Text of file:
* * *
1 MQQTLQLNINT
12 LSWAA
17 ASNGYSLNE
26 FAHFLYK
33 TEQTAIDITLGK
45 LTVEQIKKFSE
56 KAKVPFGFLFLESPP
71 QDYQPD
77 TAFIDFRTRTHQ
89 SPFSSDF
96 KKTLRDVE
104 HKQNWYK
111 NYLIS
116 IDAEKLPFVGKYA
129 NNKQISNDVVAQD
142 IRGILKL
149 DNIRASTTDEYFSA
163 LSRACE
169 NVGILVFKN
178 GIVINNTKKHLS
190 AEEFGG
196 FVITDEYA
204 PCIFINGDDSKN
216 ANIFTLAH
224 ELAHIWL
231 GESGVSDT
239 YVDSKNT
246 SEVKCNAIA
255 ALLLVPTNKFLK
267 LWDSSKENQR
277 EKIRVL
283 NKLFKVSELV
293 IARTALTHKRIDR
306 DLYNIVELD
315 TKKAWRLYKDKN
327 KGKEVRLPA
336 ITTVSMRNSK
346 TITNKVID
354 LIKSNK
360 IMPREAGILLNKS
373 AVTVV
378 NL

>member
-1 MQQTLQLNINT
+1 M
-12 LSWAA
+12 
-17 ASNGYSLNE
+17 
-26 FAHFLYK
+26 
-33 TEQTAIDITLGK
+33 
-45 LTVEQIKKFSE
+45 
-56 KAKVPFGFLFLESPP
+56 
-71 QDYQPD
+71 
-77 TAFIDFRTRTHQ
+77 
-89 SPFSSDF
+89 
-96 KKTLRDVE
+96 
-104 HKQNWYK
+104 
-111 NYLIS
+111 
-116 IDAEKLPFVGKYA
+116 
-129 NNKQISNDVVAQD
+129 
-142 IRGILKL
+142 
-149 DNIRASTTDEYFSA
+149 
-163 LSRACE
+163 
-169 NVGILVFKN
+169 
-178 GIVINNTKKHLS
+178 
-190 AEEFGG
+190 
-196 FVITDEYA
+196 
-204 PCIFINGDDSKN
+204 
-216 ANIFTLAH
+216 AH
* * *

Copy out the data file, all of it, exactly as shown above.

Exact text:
1 MQQTLQLNINT
12 LSWAA
17 ASNGYSLNE
26 FAHFLYK
33 TEQTAIDITLGK
45 LTVEQIKKFSE
56 KAKVPFGFLFLESPP
71 QDYQPD
77 TAFIDFRTRTHQ
89 SPFSSDF
96 KKTLRDVE
104 HKQNWYK
111 NYLIS
116 IDAEKLPFVGKYA
129 NNKQISNDVVAQD
142 IRGILKL
149 DNIRASTTDEYFSA
163 LSRACE
169 NVGILVFKN
178 GIVINNTKKHLS
190 AEEFGG
196 FVITDEYA
204 PCIFINGDDSKN
216 ANIFTLAH
224 ELAHIWL
231 GESGVSDT
239 YVDSKNT
246 SEVKCNAIA
255 ALLLVPTNKFLK
267 LWDSSKENQR
277 EKIRVL
283 NKLFKVSELV
293 IARTALTHKRIDR
306 DLYNIVELD
315 TKKAWRLYKDKN
327 KGKEVRLPA
336 ITTVSMRNSK
346 TITNKVID
354 LIKSNK
360 IMPREAGILLNKS
373 AVTVV
378 NL

>member
-1 MQQTLQLNINT
+1 M
-12 LSWAA
+12 
-17 ASNGYSLNE
+17 
-26 FAHFLYK
+26 
-33 TEQTAIDITLGK
+33 
-45 LTVEQIKKFSE
+45 
-56 KAKVPFGFLFLESPP
+56 
-71 QDYQPD
+71 
-77 TAFIDFRTRTHQ
+77 
-89 SPFSSDF
+89 
-96 KKTLRDVE
+96 
-104 HKQNWYK
+104 
-111 NYLIS
+111 
-116 IDAEKLPFVGKYA
+116 
-129 NNKQISNDVVAQD
+129 
-142 IRGILKL
+142 
-149 DNIRASTTDEYFSA
+149 
-163 LSRACE
+163 
-169 NVGILVFKN
+169 
-178 GIVINNTKKHLS
+178 
-190 AEEFGG
+190 
-196 FVITDEYA
+196 
-204 PCIFINGDDSKN
+204 
-216 ANIFTLAH
+216 AH